Bradford DoolittleESPN Staff WriterClose
- Sports reporter, Kansas City Star, 2002-09
- Writer, Baseball, Baseball Prospectus
- Co-author, Pro Basketball Prospectus
- Member, Baseball Writers Association of America
- Member, Professional Basketball Writers Association
The membership of the Hall of Fame grew to 329 on Tuesday with the announcement that unanimous selection Mariano Rivera, Edgar Martinez, Roy Halladay and Mike Mussina were named on at least 75 percent of BBWAA ballots submitted in this year’s election process. They join veterans committee selections Lee Smith and Harold Baines, giving us our second consecutive six-man class, which will be inducted at the Clark Sports Center in Cooperstown, New York, in July.
No matter what your particular beef may be with the Hall, the writers, the process or the players up for election, Tuesday was a happy day. Four worthy candidates were added to baseball’s most exclusive club, candidates representing three countries. Or four, if you include all those proud Canadians who rooted for Halladay during his salad days in Toronto. For them and the rest of is, Halladay’s election is bittersweet because of his tragically early death in November 2017 at the age of 40.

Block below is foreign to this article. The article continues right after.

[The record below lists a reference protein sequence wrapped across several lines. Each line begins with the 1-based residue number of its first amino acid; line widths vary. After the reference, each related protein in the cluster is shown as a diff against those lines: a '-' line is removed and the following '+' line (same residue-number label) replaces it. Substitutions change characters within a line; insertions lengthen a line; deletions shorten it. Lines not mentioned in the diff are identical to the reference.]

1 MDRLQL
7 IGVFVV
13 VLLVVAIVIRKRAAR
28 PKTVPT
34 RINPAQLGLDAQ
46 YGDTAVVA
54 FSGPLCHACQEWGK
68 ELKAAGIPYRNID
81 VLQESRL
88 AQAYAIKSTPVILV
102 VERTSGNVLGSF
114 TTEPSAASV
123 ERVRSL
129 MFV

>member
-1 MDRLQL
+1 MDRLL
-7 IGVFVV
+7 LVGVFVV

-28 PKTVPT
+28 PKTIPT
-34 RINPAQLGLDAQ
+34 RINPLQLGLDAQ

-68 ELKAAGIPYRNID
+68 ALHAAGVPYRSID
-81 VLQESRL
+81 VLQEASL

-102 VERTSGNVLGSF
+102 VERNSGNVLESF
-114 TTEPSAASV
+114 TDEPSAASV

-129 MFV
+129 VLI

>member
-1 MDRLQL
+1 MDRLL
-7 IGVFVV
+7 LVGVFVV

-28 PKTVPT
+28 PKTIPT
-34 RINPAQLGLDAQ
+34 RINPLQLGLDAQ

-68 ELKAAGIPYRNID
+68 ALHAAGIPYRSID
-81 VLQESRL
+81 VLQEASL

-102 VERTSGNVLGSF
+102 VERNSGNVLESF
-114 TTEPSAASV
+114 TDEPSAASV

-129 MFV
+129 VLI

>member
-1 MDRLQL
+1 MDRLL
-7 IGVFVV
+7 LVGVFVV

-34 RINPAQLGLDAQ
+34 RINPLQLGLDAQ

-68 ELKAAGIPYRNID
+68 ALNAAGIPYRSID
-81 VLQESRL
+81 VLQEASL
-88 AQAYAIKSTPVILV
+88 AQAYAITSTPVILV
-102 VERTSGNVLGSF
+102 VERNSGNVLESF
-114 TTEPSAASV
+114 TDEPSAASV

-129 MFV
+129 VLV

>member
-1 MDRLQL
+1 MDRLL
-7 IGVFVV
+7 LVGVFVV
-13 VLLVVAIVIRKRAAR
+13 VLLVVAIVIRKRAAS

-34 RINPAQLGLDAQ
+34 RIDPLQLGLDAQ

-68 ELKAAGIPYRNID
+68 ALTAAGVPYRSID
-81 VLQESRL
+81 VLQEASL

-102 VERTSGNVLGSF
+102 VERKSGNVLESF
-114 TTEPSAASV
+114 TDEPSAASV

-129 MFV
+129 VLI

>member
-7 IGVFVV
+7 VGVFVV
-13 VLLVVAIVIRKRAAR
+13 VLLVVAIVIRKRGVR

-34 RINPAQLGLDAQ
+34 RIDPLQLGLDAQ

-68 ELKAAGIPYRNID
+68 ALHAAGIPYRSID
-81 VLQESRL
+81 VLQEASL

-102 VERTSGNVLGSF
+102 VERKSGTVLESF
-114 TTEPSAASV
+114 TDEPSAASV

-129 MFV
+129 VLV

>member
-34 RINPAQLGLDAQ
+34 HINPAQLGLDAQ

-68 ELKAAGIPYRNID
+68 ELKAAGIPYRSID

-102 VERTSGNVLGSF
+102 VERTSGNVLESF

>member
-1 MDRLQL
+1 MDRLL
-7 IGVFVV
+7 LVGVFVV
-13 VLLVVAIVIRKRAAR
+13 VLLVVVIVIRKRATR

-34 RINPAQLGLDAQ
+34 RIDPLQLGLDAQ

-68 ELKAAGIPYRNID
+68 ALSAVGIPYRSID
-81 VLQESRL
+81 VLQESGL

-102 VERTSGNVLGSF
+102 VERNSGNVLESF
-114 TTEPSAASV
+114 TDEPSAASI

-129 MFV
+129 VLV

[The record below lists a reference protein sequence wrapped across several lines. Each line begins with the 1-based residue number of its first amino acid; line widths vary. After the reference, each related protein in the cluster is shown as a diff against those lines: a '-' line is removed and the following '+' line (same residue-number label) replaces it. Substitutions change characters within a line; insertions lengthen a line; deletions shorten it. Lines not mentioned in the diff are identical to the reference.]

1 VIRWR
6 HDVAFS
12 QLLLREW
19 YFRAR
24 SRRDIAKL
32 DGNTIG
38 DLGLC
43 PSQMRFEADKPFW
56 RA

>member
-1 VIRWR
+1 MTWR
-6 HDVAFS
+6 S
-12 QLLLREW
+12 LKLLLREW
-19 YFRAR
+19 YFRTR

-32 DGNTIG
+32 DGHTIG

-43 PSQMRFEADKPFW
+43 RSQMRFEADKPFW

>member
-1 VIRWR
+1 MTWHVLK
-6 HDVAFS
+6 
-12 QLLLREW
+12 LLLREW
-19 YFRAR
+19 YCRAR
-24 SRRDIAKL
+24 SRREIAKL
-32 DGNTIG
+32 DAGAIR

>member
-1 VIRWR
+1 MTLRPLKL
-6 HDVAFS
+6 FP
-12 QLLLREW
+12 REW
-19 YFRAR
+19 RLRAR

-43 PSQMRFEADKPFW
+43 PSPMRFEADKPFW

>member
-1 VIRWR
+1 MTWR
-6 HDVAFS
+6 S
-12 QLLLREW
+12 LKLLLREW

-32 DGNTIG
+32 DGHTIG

While the focus should be on those who made it, not everything we learned on Tuesday was good news for everyone. Nor was the all good news simply about the quartet that got over the vote threshold. Every Hall announcement carries with it ramifications for baseball history as a whole, and for those who will appear on the ballot in the years to come.
With that in mind, let’s sort through the winners and losers from Tuesday’s news.
LOSERS: All of us.
Mostly this is because of Halladay, one of the most admired pitchers of his time. He was a true throwback, the last of the ace pitchers who not only gave lip service to the idea of completing games, but backed it up with his performance on the mound. He won a Cy Young Award in both leagues. He threw a no-hitter in the postseason. Only Warren Spahn had more seasons of owning at least a share of the highest complete games total in his league. Halladay did it seven times to Spahn’s nine. Halladay is perhaps the last pitcher whose résumé will include anything about complete games as a bullet point.
We all lose out because Halladay will not be around to participate in induction weekend, and won’t speak to the thousands gathered on the lawn behind the Clark Sports Complex. But it will be a time to remember him and what he meant to those close to him, and those of us who weren’t close but were so enamored of what he could do on the mound. It will be the very definition of bittersweet.